This year, the Legislature passed a resolution, signed by Gov. Greg Abbott, saying that the state needs a “substantial increase in funding for graduate medical education before it considers authorizing the creation and support of additional medical schools.” Legislators also passed a law requiring universities to submit a plan for how they’ll address the residency shortage before moving forward with any new medical school plans.
UH says it has such a plan: It has signed a letter of understanding with the Gulf Coast division of Hospital Corporation of America to create new residencies in the state. With that agreement lined up, and with a commitment to educate much-needed primary care physicians, the new school will make “substantial contributions to our state to improve the health and health care of our population,” Spann said.
He said the plan will create 103 new residency positions by 2019, which he said was “just the start.” Spann said UH will easily be able to create enough residencies to meet lawmakers’ demands.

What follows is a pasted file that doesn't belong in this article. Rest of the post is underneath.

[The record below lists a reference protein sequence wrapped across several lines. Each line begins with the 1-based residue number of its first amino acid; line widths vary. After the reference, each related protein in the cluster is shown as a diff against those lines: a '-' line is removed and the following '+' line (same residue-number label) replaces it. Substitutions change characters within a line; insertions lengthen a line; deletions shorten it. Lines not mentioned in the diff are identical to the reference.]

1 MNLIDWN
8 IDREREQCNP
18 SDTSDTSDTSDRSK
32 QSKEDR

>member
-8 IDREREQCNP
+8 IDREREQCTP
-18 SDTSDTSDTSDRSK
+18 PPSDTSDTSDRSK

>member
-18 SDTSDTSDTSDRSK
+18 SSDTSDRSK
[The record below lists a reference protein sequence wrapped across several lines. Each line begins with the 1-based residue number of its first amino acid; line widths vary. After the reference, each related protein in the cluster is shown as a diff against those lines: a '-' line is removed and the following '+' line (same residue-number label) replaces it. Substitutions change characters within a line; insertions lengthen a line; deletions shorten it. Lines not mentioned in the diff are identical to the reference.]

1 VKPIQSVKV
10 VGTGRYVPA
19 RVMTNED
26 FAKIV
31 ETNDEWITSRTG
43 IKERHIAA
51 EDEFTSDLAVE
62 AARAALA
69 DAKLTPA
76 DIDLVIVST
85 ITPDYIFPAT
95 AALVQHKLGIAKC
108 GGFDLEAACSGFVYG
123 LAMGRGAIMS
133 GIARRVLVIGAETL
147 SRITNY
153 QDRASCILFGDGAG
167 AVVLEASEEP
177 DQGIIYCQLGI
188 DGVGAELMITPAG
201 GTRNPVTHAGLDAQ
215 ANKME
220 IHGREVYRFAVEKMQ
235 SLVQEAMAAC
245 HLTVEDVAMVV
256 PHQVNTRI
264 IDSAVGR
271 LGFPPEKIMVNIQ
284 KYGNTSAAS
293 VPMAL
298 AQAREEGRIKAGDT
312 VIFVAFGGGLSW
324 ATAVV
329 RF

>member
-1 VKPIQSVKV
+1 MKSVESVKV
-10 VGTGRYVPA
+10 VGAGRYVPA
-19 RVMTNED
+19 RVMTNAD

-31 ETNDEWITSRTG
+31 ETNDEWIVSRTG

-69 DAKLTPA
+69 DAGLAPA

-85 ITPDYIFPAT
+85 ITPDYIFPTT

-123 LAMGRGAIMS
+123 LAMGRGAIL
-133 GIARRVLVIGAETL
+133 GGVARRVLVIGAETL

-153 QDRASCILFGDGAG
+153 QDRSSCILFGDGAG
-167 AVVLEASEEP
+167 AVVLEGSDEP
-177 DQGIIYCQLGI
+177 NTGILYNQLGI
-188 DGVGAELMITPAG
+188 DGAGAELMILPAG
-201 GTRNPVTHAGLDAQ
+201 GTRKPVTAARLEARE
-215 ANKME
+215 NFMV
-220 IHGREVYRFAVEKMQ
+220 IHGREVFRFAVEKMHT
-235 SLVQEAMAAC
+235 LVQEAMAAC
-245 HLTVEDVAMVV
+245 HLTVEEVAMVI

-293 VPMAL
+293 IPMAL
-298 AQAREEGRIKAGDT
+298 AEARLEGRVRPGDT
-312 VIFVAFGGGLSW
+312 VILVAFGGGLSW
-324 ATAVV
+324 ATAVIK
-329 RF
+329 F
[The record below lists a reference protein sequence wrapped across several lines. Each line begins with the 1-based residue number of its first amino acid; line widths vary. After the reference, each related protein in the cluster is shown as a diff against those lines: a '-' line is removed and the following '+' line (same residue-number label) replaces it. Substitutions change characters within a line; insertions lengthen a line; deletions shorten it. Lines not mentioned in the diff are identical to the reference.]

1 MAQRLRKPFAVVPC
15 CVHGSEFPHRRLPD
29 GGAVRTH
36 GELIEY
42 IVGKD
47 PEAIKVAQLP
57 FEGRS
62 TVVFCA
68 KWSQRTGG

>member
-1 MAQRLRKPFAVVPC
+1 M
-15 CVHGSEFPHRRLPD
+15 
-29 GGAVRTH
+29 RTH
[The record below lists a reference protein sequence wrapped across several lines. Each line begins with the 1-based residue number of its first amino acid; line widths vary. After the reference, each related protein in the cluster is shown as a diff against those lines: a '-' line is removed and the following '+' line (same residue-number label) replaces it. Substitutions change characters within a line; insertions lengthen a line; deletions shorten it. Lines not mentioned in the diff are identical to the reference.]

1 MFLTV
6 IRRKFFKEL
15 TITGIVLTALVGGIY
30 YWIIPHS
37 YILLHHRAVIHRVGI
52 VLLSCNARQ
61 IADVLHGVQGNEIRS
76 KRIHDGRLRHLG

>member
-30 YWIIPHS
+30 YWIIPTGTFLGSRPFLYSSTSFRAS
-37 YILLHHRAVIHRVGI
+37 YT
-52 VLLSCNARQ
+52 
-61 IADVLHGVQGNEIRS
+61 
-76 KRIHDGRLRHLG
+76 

The university will also need to go to the Legislature for funding to help cover some of the $111 million in projected startup costs for the school. Spann said UH hopes to raise about $40 million or that from donors and get $40 million more from the state. The rest will come from revenue produced by the school’s intellectual property.
Once the school is fully up and running, annual expenses minus inflation will be $33.3 million, school officials said.
University leaders said they are optimistic about their chances. UH is scheduled to present a proposal for a medical degree to the Texas Higher Education Coordinating Board in February. In an e-mail, Coordinating Board spokeswoman Kelly Carper Polden said board officials “can’t speculate on a proposal that we haven’t received.”
Meanwhile, UH officials expect to apply for accreditation in August 2018. And they described getting a “very positive” reaction from Abbott when they met with him last week.
“The time is now,” Spann said. “If we are going to get this done, we need to move forward.”